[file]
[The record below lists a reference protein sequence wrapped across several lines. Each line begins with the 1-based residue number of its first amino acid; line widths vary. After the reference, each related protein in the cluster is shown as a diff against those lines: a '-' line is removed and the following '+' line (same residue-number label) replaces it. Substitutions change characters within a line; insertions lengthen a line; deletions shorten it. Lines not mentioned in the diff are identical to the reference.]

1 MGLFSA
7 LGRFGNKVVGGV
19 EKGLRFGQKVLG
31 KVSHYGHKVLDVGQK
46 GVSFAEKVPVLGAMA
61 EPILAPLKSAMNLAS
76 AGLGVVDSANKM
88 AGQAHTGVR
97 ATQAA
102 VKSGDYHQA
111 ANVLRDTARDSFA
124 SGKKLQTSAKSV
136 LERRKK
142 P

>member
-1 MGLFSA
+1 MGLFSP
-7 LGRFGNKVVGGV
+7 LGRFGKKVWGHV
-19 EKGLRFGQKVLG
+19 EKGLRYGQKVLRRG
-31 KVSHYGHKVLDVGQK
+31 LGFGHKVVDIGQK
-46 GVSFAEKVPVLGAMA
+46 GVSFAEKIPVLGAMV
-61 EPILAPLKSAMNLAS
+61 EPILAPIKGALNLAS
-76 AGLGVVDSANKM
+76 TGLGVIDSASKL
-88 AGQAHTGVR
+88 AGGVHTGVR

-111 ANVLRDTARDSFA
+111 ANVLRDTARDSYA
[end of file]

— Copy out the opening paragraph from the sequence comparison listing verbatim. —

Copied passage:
[The record below lists a reference protein sequence wrapped across several lines. Each line begins with the 1-based residue number of its first amino acid; line widths vary. After the reference, each related protein in the cluster is shown as a diff against those lines: a '-' line is removed and the following '+' line (same residue-number label) replaces it. Substitutions change characters within a line; insertions lengthen a line; deletions shorten it. Lines not mentioned in the diff are identical to the reference.]